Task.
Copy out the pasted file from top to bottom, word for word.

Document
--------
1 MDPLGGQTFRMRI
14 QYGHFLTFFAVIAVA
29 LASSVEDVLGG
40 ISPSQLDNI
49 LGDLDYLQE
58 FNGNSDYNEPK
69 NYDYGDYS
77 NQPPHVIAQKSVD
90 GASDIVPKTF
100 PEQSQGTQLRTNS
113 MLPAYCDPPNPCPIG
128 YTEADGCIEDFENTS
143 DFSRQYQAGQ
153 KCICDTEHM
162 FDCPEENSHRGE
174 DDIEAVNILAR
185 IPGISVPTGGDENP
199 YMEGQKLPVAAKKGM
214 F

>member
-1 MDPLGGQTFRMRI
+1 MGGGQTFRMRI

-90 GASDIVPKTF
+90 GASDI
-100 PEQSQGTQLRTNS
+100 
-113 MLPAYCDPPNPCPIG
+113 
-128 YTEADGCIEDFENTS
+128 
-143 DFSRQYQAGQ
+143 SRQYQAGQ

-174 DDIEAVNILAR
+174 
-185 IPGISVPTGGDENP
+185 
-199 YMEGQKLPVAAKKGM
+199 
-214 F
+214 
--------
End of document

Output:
1 MDPLGGQTFRMRI
14 QYGHFLTFFAVIAVA
29 LASSVEDVLGG
40 ISPSQLDNI
49 LGDLDYLQE
58 FNGNSDYNEPK
69 NYDYGDYS
77 NQPPHVIAQKSVD
90 GASDIVPKTF
100 PEQSQGTQLRTNS
113 MLPAYCDPPNPCPIG
128 YTEADGCIEDFENTS
143 DFSRQYQAGQ
153 KCICDTEHM
162 FDCPEENSHRGE
174 DDIEAVNILAR
185 IPGISVPTGGDENP
199 YMEGQKLPVAAKKGM
214 F

>member
-1 MDPLGGQTFRMRI
+1 MGGGQTFRMRI

-90 GASDIVPKTF
+90 GASDI
-100 PEQSQGTQLRTNS
+100 
-113 MLPAYCDPPNPCPIG
+113 
-128 YTEADGCIEDFENTS
+128 
-143 DFSRQYQAGQ
+143 SRQYQAGQ

-174 DDIEAVNILAR
+174 
-185 IPGISVPTGGDENP
+185 
-199 YMEGQKLPVAAKKGM
+199 
-214 F
+214 